What Is an Affidavit?
An Affidavit is a written statement of facts that is sworn on oath. The individual who swears that the information written in the Affidavit is true is called an affiant or deponent and must sign this document before a notary public. The notary public is the person authorized by the state to verify that the person who claims to have signed the document is the same who signed it.
What Documents Are Required for Affidavit?
When signing an affidavit, you need to have your passport, driver’s license, or any document that may serve as proof of identity, so that the affidavit can be notarized.
Although public notaries are allowed to act in any state where they are commissioned, laws governing notarial acts, as well as regulations on Affidavits, vary by state. In order to ensure that your Affidavit complies with the rules of the appropriate jurisdiction, you can select the state where the document will be signed from the list below or scroll down to download a situation-specific Affidavit form.
What Are the Different Types of Affidavits?
There are many different types of Affidavits, which vary based on their intended purpose. Some of the most common types are listed below.
- Affidavit of Correction. This form is a formal statement of fact that can be used in many different circumstances where you need to make changes to any previously-given information.
- Affidavit of Small Estate. These are most commonly used when a close relative dies and leaves behind a small estate. This document allows the property to be transferred to the heirs without the need for a probate process.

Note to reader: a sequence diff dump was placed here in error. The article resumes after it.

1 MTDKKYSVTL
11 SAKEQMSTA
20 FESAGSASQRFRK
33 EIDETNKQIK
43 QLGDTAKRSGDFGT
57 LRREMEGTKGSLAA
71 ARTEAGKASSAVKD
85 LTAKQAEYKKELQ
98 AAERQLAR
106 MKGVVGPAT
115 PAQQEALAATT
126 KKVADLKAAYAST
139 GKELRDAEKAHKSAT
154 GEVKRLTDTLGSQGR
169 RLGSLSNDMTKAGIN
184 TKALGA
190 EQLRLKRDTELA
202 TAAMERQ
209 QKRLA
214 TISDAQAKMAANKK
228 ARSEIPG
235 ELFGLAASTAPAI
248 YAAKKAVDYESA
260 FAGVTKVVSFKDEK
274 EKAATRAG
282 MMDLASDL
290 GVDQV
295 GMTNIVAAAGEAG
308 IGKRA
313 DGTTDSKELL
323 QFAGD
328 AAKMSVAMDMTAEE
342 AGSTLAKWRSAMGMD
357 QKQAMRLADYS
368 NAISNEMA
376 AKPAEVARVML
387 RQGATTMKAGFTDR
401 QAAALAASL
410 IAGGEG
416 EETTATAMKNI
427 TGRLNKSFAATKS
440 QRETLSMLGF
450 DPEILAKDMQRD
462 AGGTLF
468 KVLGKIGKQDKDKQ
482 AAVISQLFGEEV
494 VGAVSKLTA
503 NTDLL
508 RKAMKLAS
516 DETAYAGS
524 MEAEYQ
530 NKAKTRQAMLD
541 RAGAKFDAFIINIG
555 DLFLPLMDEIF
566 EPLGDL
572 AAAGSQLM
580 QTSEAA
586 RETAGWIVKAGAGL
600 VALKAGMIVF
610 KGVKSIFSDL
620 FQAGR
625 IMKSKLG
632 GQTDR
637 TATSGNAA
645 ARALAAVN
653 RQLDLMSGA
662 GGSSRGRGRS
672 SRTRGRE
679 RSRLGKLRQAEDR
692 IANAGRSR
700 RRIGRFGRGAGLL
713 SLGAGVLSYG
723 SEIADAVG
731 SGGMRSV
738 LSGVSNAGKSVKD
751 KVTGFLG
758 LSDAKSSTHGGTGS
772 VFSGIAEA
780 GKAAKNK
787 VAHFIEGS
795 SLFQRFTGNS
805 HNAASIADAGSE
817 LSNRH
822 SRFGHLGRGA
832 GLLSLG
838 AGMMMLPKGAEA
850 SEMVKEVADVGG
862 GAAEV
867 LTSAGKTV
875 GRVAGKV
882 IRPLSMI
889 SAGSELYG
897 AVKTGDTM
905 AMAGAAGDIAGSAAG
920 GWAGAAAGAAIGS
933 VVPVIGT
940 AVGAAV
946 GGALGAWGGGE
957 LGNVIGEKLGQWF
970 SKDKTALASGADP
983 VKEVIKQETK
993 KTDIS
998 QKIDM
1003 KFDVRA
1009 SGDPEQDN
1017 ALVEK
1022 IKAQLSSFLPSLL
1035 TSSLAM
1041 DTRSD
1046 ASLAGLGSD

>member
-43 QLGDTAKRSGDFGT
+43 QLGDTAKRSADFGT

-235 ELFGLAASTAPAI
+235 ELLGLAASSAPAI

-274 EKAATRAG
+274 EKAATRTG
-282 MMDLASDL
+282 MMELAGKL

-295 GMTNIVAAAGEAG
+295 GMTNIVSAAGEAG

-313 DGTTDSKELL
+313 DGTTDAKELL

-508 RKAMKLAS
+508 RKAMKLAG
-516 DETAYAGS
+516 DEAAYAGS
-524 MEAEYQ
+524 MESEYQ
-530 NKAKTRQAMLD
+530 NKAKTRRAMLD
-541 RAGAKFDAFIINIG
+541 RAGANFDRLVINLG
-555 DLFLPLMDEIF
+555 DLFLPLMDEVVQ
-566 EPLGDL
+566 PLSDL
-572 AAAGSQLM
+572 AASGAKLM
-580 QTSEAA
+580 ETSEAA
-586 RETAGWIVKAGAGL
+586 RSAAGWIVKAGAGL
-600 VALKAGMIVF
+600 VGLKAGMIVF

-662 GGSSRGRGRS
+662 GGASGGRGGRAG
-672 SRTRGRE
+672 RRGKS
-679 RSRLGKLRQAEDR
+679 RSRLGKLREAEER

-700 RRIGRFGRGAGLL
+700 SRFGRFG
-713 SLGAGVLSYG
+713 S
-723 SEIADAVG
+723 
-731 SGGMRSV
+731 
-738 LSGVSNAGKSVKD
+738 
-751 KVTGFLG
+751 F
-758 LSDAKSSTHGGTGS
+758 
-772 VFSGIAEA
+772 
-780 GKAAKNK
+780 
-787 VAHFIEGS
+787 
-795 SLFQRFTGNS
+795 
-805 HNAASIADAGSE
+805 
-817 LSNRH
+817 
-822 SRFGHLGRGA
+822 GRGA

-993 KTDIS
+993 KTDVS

- Affidavit of Residency. This Affidavit is used to verify the address of a person, and it is generally used to prove you live or lived at a certain residence for tax or business reasons.
- Affidavit of Marriage. Acts as evidence of your marriage in cases when you cannot locate your official marriage certificate.
- Affidavit of Name. These are used when a person or entity needs proof that you have legally changed your name. Usually, the document will include your old name, your new one, and the state where the change originated.
- Financial Affidavit. Generally used in divorce proceedings to verify the financial status of the signers, who must state facts such as their yearly income and savings.
- Affidavit of Death. Usually handled by an estate administrator, its purpose is to notify a court, business, or creditors that someone has died.
- Affidavit of Support. This document is regularly used in the immigration process and it is signed by a sponsor, who will be financially responsible for the immigrant coming into the United States.
- Affidavit Of Service. These are used to attest to the delivery of specified papers to a person, organization, or business as requested by a party to a lawsuit.
- Affidavit Of Survivorship. Overlooks the transfer of the ownership of the jointly-owned property from the deceased owner of that property to its surviving owner.
- Self-proving Affidavit. This form is added to the last will to acknowledge that the will was created and signed under the free will of the Testator.
How to Write an Affidavit?
Certain legal requirements must be met for the Affidavit to be valid. When lawyers use Affidavits in motions and court filings, they may design this document to meet their specific needs at the time. In other circumstances, you may draft your own document by using Affidavit forms that contain specific information to fulfill the intended purpose. The Affidavit, which may be written in the first or third person, must state only relevant facts in a concise and organized way. Furthermore, the document must assert that everything in it is true.